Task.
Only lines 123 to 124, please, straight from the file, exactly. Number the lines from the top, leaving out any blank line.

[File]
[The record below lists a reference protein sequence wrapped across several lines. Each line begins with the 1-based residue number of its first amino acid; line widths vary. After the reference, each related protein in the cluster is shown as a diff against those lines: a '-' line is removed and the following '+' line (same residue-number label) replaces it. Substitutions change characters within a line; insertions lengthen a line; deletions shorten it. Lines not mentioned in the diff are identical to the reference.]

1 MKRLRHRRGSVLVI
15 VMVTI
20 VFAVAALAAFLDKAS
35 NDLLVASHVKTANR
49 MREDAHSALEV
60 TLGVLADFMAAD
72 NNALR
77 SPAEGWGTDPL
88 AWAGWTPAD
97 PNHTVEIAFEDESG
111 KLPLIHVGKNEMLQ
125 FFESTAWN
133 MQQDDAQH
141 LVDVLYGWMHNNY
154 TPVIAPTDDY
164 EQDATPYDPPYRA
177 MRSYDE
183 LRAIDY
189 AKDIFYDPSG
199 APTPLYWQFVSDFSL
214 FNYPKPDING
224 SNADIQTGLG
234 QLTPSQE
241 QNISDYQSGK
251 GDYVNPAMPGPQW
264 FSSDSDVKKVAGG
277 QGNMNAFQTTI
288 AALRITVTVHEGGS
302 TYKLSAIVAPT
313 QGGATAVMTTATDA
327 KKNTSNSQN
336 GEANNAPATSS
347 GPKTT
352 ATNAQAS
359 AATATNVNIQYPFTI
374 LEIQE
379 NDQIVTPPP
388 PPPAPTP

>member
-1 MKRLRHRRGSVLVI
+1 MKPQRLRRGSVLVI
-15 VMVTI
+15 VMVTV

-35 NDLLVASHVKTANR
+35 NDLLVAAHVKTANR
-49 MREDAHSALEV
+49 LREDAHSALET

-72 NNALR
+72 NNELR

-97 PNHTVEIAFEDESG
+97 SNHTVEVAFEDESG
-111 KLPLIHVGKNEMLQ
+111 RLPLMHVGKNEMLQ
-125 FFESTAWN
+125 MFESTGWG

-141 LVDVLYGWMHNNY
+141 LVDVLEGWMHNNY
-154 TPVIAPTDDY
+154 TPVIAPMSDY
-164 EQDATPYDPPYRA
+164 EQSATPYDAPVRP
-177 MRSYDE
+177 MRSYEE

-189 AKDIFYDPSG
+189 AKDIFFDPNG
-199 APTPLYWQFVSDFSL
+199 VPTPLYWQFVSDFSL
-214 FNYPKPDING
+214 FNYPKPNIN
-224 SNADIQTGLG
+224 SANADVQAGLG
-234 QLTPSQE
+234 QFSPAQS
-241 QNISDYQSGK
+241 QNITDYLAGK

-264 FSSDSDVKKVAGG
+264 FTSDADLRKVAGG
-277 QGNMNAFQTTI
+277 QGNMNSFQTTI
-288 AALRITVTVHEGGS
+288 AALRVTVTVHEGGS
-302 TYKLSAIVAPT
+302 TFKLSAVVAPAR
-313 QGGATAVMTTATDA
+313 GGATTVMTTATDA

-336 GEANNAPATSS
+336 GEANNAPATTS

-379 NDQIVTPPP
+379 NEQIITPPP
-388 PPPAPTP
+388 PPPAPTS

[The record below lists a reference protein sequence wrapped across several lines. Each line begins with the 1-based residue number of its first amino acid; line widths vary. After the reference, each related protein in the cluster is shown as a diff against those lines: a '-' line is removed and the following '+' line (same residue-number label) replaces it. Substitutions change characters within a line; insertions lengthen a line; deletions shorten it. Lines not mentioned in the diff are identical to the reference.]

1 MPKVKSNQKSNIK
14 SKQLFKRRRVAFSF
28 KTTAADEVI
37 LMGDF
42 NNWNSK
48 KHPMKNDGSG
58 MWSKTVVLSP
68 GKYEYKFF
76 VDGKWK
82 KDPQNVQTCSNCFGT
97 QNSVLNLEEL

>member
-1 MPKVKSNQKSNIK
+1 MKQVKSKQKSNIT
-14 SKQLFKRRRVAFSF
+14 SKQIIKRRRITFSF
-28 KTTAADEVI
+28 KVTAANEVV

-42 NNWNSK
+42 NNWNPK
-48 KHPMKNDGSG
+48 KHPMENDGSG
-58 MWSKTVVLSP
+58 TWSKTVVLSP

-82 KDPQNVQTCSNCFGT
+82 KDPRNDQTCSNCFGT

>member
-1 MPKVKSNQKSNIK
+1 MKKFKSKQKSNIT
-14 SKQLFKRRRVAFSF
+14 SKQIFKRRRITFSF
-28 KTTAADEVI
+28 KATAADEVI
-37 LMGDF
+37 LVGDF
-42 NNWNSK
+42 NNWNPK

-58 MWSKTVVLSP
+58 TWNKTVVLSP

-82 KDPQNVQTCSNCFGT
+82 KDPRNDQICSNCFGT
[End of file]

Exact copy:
-14 SKQLFKRRRVAFSF
+14 SKQIFKRRRITFSF